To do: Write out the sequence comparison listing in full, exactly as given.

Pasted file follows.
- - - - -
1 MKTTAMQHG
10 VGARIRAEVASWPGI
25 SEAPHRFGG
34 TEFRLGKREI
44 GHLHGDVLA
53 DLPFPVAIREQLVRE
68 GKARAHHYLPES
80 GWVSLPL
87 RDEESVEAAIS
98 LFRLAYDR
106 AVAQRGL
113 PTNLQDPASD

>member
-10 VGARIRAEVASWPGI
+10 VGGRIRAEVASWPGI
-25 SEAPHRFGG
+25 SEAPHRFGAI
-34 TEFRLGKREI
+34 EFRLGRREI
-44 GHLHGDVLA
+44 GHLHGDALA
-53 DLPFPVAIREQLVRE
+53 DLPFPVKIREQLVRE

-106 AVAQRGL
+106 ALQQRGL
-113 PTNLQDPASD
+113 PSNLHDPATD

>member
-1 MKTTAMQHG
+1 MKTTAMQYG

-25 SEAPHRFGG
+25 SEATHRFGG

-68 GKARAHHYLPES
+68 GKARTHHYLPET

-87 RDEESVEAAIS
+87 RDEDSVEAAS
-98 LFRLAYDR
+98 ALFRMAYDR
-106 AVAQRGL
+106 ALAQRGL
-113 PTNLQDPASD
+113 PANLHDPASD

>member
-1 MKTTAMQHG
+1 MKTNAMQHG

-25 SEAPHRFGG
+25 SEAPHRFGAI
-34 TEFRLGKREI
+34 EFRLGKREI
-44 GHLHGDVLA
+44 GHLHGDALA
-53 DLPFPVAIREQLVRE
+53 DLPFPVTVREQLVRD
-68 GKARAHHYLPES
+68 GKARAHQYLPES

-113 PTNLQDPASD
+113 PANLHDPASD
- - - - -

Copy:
1 MKTTAMQHG
10 VGARIRAEVASWPGI
25 SEAPHRFGG
34 TEFRLGKREI
44 GHLHGDVLA
53 DLPFPVAIREQLVRE
68 GKARAHHYLPES
80 GWVSLPL
87 RDEESVEAAIS
98 LFRLAYDR
106 AVAQRGL
113 PTNLQDPASD

>member
-10 VGARIRAEVASWPGI
+10 VGGRIRAEVASWPGI
-25 SEAPHRFGG
+25 SEAPHRFGAI
-34 TEFRLGKREI
+34 EFRLGRREI
-44 GHLHGDVLA
+44 GHLHGDALA
-53 DLPFPVAIREQLVRE
+53 DLPFPVKIREQLVRE

-106 AVAQRGL
+106 ALQQRGL
-113 PTNLQDPASD
+113 PSNLHDPATD

>member
-1 MKTTAMQHG
+1 MKTTAMQYG

-25 SEAPHRFGG
+25 SEATHRFGG

-68 GKARAHHYLPES
+68 GKARTHHYLPET

-87 RDEESVEAAIS
+87 RDEDSVEAAS
-98 LFRLAYDR
+98 ALFRMAYDR
-106 AVAQRGL
+106 ALAQRGL
-113 PTNLQDPASD
+113 PANLHDPASD

>member
-1 MKTTAMQHG
+1 MKTNAMQHG

-25 SEAPHRFGG
+25 SEAPHRFGAI
-34 TEFRLGKREI
+34 EFRLGKREI
-44 GHLHGDVLA
+44 GHLHGDALA
-53 DLPFPVAIREQLVRE
+53 DLPFPVTVREQLVRD
-68 GKARAHHYLPES
+68 GKARAHQYLPES

-113 PTNLQDPASD
+113 PANLHDPASD